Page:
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Lang water filter on kitchen word surface

Hands-on review: LANG remineralising water filter

Image credit: Lang

How well does this attempt by a Swiss ‘bottleless drinks company’ to give ordinary tap water an authentic Alpine taste work?

Some people buy bottled water occasionally, grudgingly, when they need a drink on the move. Others buy large quantities routinely, either because they prefer the taste or believe it is healthier than tap water.

If you want to kick your bottled water habit then LANG is one of a new breed of machines that promise to not just heavily filter tap water but also remineralise it, for a flavour claimed to rival that of bottled spring water.

At 35cm wide and 40cm deep, first impressions are that it’s imposing. It has a bigger footprint than pretty much any kitchen electrical apart from a freestanding microwave. It’s classy in white, but still when guests arrive they ask “what’s that?” rather than disregarding it. Despite the thoughtful design, it’s industrial enough that we’d rather have it behind a cupboard door or in a utility room than have it hog worktop space in plain sight. That said, if you drink bottled water at home then all those bottles take up a lot of space.

The entire back half of the machine is dedicated to three water filters: sediment, activated carbon and reverse osmosis. At the front, on the left you have a large jug for tap water (in) and a smaller one on the right to receive filtered water (out). In between are attractive, colour, touch-sensitive controls. A hatch on the top pops up for access to its two packets of Swiss salts and minerals (€19.95 total, enough to remineralise 250 litres of water) and a slot to insert an optional flavour pack. We tried two flavour packs: black tea concentrate and green tea concentrate, which make 240 and 280 cups respectively (€24.95 each). There’s also a natural lemon drink and other flavours are coming soon.

Filters are the priciest element, costing €100 for a full set, but they should last 2 years or 20,000 litres. The machine is self-cleaning.

Filtering water is loud, a deep humming sound: it doesn’t just drip, it’s pumped through the filters. It’s not fast: you can either filter a cupful in a minute or a 1 litre jugful in 4 minutes. We left it running and were impressed to see that it stops automatically when the jug is nearly full, rather than overflowing. The water tastes soft and pleasant, compared with London tap water. It tastes a lot like bottled spring water.

LANG can also dispense hot water to make your own drinks. Menus offer the choice or normal (which we measured as 73°C), hotter (78°C) or colder (56°C) hot water temperatures.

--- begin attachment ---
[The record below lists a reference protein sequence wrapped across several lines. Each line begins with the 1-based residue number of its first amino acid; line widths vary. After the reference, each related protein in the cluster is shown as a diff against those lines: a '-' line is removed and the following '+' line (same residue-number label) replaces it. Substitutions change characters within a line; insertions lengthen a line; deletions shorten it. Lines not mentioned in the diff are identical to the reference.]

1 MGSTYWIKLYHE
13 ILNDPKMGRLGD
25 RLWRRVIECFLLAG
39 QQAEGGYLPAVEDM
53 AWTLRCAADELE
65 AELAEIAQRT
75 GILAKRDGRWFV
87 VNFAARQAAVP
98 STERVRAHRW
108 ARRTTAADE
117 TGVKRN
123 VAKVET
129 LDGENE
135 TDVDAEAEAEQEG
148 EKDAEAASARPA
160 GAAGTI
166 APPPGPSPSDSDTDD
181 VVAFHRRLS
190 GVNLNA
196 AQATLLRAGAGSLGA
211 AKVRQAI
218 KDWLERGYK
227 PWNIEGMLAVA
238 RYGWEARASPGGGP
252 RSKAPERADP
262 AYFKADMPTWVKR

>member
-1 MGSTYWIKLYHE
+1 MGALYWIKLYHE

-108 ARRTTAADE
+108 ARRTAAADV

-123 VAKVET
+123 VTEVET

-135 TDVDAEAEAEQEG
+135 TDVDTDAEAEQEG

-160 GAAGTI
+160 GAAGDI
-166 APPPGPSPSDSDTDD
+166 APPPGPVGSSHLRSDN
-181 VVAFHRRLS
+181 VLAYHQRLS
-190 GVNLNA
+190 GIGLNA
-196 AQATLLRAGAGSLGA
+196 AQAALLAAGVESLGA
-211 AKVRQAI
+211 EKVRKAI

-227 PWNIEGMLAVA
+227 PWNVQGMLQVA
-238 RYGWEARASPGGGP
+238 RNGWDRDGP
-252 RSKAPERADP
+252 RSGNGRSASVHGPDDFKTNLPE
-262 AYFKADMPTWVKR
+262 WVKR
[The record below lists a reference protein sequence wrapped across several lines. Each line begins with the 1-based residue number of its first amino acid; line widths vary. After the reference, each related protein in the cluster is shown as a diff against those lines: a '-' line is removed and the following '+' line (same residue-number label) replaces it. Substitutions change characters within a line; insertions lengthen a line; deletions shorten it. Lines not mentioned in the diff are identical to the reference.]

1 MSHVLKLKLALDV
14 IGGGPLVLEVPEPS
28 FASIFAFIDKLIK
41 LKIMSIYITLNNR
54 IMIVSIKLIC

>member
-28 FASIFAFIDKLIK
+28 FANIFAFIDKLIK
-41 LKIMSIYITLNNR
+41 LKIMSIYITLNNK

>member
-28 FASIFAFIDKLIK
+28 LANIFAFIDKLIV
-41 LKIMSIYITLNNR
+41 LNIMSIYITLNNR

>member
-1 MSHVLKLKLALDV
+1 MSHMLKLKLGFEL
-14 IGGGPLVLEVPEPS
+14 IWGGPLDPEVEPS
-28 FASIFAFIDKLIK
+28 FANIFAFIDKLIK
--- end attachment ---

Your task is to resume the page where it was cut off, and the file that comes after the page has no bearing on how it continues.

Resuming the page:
Lang water filter on bookcase

Image credit: Lang

The flavour pack teas are fascinating. They aren’t brewed on the spot, they’re made by diluting a liquid concentrate. As a result, you can enjoy them hot or cold. You remove the right-hand jug and then the water outlet is pulled outwards, transforming into a spout to dispense drinks into a cup. It’s a neat design and a mug fits perfectly under the spout. Again, LANG stops automatically after serving a standard cupful, or you can tap the screen to stop it prematurely.

Cold green tea was a bit weird but the warm one was good. We expected something bitter or bland but it tasted very pleasant. You would have thought it was freshly brewed from tea leaves.

We were excited to try the black tea, to compare with a regular brew, but sadly the cartridge didn’t work on our review sample, despite repeated attempts. LANG just didn’t register it as being present. What’s more, the bottom of the tap water jug let out water onto the worktop.

The design is generally good, with just a few other quibbles. It’s annoying that the tap water jug isn’t transparent as you can’t tell how full it is without lifting the lid. And the display is hard to read in bright direct sunlight.

The non-working flavour pack was forgivable, but the fact that the bottom of the tap water jug leaked repeatedly was not. This was an early model and things will need fine-tuning before its official launch in autumn 2019.

Finally, there’s the environmental debate. Whether LANG is green or greenwash depends on your current drinking habits. If you drink bottled water at home then yes, LANG would reduce your carbon footprint as well as save you money. Its mineralised water costs around €0.10 per litre and saves not just on the environmental impact of making all those plastic water bottles (including the oil used in their manufacture) but also their transportation costs. But if you drink tap water... as you were.

€499 drinklang.com


Andrew James Hot Water Dispenser

Filtration isn’t of the same standard, and there’s no remineralisation, but this machine does feature a basic Aqua Ultima filter as well as dispensing hot water at your chosen temperature, between 55 and 100°C. It’s fast and energy efficient, producing a cup of boiling water in as little as 5 seconds.

£72 andrewjamesworldwide.com

Kinetico K5 Pure

Add a tap to your kitchen sink that delivers pure filtered water (sediment, carbon and reverse osmosis) fast. The Pure Plus model (£710) also features remineralisation for a superior taste, while the Pure Ultra (£880) filters out bacteria and viruses too.

From £655 kinetico.co.uk

Tap water

The average cost of tap water in the UK is around 0.1p per litre and quality standards are very high. Experts consider it safe to drink and it’s far more environmentally friendly than bottled water. You’ll save plastic and food (ok, water) miles.

Nearly free! water.org.uk

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